http://www.coultersmithing.com/forums/

There's a lot of information there about all kinds of particle detector operation.

Also see: http://www.ebay.com/itm/160932531827?ssPageName=STRK:MEWAX:IT&_trksid=p3984.m1438.l2649

The device is too heavy for a balloon, but the _principle_ is interesting. He's using a USB audio codec to capture the scintillator output.
See http://www.physics.usyd.edu.au/~marek/pra/ for a freeware data capture & analysis utility. The guy that wrote that is at Sydney University.

If you can build a lightweight scintillator, add a miniature flash-PC and you probably _could_ do a complete balloon-carried gamma spectrometer logging system.
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Offline mikeselectricstuff

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Re: Measuring low light levels
« Reply #6 on: December 16, 2012, 02:19:24 am »
Avalanche photodiodes may be an option of you need low weight, they do appear to be rather expensive  - i wonder if any normal PDs are useable in avalanche mode?
This is the cheapest one I could immediately find for the UV region :
http://uk.mouser.com/ProductDetail/Pacific-Silicon-Sensor/AD800-8-S1/?qs=sGAEpiMZZMtWNtIk7yMEscpTFN8GTr6j%2f4Ht%252blUzzz8%3d

Digikey have some but hundreds of $

Hamamatsu make them but can't find any pricing online.
there are a couple on ebay.
http://www.ebay.com/itm/Photo-Detector-Diode-Silicon-Avalanche-Photo-Diode-SiAPD-/200859585312?pt=LH_DefaultDomain_0&hash=item2ec42a0b20

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Offline daveshah

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Re: Measuring low light levels
« Reply #7 on: December 16, 2012, 03:14:59 am »
 Ideally we want an 3x3 or 4x4 array of sensors, so I think avalanche photodiodes would be beyond our budget. Assuming I am careful with amplifier positioning (at the moment I am planning to put the TIA directly behind the photodiodes), do you think normal photodiodes would work in their standard configuration?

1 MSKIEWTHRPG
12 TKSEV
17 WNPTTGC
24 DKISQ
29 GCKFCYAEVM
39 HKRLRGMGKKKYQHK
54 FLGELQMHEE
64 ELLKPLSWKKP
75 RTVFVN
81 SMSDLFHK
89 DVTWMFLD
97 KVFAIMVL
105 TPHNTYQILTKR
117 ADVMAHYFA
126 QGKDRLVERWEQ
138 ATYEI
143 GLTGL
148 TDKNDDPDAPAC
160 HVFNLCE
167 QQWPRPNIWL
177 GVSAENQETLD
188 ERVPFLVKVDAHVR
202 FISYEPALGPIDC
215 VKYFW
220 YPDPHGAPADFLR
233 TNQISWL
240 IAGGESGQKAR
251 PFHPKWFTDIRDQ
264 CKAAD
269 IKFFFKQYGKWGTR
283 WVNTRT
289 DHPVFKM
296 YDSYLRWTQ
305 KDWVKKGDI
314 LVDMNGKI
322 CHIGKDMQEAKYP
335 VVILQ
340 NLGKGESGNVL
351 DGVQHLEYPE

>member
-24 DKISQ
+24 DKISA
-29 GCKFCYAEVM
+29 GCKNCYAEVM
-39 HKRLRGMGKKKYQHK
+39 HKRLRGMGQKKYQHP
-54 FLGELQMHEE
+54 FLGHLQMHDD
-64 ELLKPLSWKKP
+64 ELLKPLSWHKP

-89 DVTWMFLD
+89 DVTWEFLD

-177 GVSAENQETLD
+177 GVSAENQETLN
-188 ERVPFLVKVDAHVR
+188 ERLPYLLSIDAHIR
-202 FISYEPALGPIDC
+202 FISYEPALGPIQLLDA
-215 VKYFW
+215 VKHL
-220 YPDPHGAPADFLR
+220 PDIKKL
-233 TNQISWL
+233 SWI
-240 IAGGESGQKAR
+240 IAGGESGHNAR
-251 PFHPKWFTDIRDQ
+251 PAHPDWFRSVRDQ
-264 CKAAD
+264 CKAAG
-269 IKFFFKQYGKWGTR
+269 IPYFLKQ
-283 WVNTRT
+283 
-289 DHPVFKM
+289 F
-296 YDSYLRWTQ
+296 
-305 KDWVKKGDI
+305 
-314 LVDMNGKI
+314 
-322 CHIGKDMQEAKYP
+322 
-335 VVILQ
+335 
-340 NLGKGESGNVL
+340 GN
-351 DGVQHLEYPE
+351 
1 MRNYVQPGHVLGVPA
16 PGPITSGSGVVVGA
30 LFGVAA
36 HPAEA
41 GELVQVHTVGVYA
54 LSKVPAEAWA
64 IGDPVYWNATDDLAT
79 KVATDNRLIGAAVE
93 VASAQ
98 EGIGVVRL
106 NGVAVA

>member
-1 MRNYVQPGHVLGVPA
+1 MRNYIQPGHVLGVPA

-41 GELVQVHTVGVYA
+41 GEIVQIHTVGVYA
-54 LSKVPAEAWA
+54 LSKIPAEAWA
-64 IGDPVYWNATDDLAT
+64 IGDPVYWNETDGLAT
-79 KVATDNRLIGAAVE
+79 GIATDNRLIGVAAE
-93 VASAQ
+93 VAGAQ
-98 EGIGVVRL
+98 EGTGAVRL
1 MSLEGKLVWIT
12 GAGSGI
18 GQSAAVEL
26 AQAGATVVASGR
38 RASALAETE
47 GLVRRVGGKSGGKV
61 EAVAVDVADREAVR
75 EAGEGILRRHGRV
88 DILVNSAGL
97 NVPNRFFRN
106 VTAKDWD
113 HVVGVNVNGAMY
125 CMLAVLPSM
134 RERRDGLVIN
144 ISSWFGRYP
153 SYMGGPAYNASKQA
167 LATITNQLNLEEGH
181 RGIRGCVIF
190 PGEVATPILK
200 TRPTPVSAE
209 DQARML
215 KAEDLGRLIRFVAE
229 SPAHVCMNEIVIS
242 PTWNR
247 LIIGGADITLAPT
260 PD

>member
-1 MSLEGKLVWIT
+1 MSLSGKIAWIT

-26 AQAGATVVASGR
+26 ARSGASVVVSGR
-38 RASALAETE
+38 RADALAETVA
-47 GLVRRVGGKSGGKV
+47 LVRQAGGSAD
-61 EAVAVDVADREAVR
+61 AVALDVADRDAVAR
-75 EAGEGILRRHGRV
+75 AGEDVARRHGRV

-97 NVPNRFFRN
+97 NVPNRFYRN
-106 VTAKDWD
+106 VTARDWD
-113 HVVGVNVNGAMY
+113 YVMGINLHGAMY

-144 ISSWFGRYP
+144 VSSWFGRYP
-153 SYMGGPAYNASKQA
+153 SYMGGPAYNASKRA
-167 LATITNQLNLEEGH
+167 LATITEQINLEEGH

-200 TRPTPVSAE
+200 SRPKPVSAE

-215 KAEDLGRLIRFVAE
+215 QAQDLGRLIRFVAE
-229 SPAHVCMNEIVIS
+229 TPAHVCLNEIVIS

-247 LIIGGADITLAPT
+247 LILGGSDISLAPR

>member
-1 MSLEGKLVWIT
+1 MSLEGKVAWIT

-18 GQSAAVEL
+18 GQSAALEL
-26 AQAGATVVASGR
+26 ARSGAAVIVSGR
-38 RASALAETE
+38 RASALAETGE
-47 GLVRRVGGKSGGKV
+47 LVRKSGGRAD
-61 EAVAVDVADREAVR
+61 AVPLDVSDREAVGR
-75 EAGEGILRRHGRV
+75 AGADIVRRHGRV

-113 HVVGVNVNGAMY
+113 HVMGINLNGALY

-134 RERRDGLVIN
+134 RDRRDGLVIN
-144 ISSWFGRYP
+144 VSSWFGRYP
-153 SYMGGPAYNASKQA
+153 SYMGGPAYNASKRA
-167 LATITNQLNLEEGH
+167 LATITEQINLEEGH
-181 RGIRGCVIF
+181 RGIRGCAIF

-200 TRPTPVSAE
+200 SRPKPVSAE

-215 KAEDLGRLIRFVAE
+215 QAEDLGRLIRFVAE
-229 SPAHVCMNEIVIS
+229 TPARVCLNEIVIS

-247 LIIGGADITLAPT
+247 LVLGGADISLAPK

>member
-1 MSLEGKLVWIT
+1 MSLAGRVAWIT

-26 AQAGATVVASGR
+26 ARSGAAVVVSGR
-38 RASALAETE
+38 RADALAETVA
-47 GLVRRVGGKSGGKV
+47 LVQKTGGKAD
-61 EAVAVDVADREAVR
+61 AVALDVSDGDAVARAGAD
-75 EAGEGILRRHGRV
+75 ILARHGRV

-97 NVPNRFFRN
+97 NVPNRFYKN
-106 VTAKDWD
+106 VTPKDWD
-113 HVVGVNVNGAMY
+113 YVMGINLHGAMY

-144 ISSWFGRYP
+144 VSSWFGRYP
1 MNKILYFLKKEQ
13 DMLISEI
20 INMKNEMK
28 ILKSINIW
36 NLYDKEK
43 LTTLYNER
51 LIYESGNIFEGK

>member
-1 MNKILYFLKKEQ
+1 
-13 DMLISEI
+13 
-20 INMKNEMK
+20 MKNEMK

Offline plesa

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Re: Measuring low light levels
« Reply #8 on: December 16, 2012, 04:16:16 am »
Did you consider usage of MCP? They are not cheap but are tiny and the TIA will be much more simple.
 

Offline Jeff1946

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Re: Measuring low light levels
« Reply #9 on: December 16, 2012, 05:05:47 am »
I assume what you are detecting is pulses of light, if they are fairly short then you may want to couple the output of the diode via a suitable capacitor to a fast amplifier, which drives a fast comparator, which triggers a counter.  Fairly standard pulse counting stuff.
 

Offline mikeselectricstuff

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Re: Measuring low light levels
« Reply #10 on: December 16, 2012, 09:30:52 am »
Ideally we want an 3x3 or 4x4 array of sensors, so I think avalanche photodiodes would be beyond our budget. Assuming I am careful with amplifier positioning (at the moment I am planning to put the TIA directly behind the photodiodes), do you think normal photodiodes would work in their standard configuration?
For UV detection I don't think there is any cheap solution. All the ~400nm PDs on Farnell are GBP10 and up, so APDs may not be a bad option sensitivity-wise.
I wouldn't rule out small photomultipliers if you can find some cheap on ebay.
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Offline daveshah

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Re: Measuring low light levels
« Reply #11 on: December 16, 2012, 09:46:24 pm »
I have decided on APDs, at the moment I am waiting to hear the budget so I can decide how many to get (either a single sensor, a 2x2 array or a 3x2 array)

 

Offline daveshah

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Re: Measuring low light levels
« Reply #12 on: September 12, 2016, 07:19:48 pm »
Although it's been many years since I made this thread; I thought it might be interesting to post an update about what happened (I was reminded about this when someone posted to another old thread about a project of mine.)

Back in 2013 I couldn't persuade anyone else on the project to spend a serious amount of cash buying decent photon counting type detectors; so after messing about a bit longer with DSLRs (wholly unsuccessfully) we decided to fly a completely different project on that balloon.